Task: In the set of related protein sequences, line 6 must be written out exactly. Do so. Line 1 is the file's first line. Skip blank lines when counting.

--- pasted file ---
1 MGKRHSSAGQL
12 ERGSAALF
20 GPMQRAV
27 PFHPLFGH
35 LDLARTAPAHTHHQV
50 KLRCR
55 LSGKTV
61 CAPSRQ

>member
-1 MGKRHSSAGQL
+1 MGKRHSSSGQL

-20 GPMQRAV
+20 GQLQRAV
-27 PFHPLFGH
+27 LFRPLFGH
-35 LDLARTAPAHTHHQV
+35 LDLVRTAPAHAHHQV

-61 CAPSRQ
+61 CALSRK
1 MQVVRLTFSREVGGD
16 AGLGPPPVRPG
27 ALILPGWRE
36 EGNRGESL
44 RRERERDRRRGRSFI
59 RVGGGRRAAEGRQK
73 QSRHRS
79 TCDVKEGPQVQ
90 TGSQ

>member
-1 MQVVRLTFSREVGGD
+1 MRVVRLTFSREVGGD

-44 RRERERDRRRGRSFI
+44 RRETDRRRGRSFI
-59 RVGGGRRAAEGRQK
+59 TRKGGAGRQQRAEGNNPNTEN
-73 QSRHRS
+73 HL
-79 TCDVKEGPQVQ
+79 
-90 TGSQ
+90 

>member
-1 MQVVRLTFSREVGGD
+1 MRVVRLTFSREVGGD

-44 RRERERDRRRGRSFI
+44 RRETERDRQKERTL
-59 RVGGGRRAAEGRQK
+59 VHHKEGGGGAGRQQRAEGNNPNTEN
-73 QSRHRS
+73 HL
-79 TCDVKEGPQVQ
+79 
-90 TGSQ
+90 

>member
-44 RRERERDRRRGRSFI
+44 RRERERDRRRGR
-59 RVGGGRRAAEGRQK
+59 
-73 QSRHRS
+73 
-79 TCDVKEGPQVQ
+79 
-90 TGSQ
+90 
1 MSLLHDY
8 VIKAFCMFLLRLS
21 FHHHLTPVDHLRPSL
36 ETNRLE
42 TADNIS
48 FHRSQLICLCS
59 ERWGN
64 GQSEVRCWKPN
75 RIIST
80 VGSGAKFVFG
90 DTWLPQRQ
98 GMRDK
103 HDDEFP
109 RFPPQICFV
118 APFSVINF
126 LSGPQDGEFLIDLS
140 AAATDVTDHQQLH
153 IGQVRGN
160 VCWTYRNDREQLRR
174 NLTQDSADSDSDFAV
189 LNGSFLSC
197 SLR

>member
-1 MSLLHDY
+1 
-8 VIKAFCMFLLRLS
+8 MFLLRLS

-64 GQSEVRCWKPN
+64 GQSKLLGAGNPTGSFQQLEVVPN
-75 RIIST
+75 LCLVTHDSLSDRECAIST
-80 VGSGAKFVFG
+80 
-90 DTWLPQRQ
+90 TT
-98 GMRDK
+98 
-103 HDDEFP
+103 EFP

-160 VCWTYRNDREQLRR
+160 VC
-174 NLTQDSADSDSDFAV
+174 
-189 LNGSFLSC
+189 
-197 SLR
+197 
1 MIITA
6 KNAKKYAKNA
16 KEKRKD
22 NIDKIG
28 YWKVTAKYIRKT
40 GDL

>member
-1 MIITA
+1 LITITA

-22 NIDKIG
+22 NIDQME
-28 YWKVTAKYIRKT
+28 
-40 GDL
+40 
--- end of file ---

50 KLRCR